Bali environmentalists oppose carbon trading mechanismsPublished by MAC on 2007-10-23
Bali environmentalists oppose carbon trading mechanisms
23rd October 2007
by Tempo Interactive
Rofiqi Hasan, Denpasar -- Scores of activists from the Indonesian Environmental Forum (Walhi) held a demonstration in the Balinese provincial capital of Denpasar on Tuesday October 23.
The protesters were opposing carbon trading mechanisms that will be discussed at the Climate Change Convention to be held at Nusa Dua next December. The group said using carbon trading to deal with climate change is only a continuation of deceit by the advanced countries.
A theatrical action was also held depicting a businessperson offering sachets of dollars. As compensation, several activists playing the role of poor people were asked to take care of the forests. But the poor people refused pointing to posters with the message, "Our forest are not for sale". A large banner was also put up reading, "Our forests are not the rich countries' carbon toilets".
According to Walhi's regional coordinator Sri Widihiyanti, the measures that should be taken is to pressure the advanced countries to reduced carbon dioxide emissions. "The reality is that the United States and Australia continue to oppose [reducing carbon dioxide emissions] and then they offer this mechanism instead", she explained.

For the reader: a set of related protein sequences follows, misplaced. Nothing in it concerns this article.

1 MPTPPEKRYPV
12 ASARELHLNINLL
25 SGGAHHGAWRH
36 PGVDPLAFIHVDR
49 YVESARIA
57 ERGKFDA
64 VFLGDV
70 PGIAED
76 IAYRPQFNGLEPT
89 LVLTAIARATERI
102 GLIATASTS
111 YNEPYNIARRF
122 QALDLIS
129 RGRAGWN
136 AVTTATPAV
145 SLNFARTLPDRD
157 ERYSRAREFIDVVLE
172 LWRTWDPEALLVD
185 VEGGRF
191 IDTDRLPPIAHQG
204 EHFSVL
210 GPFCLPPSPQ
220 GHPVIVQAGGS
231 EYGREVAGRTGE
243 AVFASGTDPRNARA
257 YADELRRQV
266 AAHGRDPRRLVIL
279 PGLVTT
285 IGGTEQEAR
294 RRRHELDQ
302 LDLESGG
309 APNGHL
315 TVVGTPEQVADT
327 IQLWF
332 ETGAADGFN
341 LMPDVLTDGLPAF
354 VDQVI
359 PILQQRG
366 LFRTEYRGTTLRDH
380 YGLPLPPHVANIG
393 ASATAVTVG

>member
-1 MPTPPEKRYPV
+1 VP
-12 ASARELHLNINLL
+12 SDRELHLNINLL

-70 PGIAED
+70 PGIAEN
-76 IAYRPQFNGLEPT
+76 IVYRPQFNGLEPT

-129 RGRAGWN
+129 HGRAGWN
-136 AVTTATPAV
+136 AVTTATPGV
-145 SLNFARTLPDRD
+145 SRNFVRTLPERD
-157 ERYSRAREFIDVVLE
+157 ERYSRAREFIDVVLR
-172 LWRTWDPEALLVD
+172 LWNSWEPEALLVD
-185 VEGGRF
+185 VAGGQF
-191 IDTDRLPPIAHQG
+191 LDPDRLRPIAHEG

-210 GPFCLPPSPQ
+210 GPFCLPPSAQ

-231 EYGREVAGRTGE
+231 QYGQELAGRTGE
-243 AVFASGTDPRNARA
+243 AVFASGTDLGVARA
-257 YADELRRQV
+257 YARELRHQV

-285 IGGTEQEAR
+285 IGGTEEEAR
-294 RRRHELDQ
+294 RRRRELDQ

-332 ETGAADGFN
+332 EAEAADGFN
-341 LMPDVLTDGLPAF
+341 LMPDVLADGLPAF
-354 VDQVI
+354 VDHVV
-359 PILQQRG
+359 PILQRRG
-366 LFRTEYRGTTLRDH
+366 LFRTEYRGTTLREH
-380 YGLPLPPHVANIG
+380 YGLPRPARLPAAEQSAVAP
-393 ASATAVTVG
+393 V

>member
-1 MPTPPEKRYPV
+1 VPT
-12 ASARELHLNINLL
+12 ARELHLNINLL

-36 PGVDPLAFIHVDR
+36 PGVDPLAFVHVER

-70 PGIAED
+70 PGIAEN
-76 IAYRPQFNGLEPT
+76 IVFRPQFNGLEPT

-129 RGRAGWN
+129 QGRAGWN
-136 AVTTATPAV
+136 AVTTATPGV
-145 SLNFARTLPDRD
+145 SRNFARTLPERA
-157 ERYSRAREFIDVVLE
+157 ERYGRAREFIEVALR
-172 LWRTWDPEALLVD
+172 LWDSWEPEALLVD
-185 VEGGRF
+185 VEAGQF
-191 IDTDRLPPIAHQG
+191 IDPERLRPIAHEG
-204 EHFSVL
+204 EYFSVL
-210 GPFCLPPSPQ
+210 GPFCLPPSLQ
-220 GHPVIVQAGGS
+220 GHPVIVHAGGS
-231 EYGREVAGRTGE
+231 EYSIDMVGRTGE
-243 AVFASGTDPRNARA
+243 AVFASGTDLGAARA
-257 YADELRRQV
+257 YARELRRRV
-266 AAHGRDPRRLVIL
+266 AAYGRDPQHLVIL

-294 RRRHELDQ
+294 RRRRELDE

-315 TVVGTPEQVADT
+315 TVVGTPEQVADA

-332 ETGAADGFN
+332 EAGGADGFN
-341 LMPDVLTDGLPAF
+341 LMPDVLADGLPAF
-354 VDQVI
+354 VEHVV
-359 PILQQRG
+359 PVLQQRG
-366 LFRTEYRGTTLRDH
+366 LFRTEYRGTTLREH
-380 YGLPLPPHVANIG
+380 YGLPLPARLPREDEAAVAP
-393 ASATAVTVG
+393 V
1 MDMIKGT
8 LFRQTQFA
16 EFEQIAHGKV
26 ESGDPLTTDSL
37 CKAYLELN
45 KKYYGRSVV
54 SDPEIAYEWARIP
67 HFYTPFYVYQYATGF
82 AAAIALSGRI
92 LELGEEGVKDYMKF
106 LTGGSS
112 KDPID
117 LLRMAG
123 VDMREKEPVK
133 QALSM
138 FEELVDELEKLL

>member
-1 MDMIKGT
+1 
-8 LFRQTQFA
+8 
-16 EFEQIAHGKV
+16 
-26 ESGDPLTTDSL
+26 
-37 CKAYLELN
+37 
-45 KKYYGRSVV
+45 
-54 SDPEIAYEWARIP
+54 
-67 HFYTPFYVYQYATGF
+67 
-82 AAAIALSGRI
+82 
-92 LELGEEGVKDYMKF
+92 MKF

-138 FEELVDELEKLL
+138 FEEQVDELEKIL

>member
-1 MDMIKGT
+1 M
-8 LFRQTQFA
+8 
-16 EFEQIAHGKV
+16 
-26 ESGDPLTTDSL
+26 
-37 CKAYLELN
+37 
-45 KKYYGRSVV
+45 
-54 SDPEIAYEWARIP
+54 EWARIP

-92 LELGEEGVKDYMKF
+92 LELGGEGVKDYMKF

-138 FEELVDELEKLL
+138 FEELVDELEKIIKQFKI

Without such a commitment said Sri, carbon trading will be of no use in reducing the global climate warming that has now increasing by 0.6 degrees Celsius annually. This is because 85 percent of the world's total carbon dioxide emissions originate from the advanced countries.
Carbon trade will also hurt traditional communities because their right to manage forest will be taken away and conflicts with government will be more likely to occur. On the other had, Sri is concerned that the results of carbon trade will only provide fertile ground for new forms of corruption.
Because of this therefore, Walhi is calling on the Indonesian government as the host for the Climate Change Convention to provide leadership to the developing countries to reject carbon trade mechanisms and renegotiate their bargaining positions in overcoming climate change.
Sri said that Walhi will be deeply disappointed if the Indonesian government continues with the plan to sell Indonesia's tropical forests that cover some 91 million hectares for carbon dioxide absorption at 5- 20 dollars per hectare. "It will not compensate for the ecological disasters that we have and will experience so the advanced countries must provide compensation for all of these disasters", she said.
[Translated by James Balowski, Indoleft News Service.]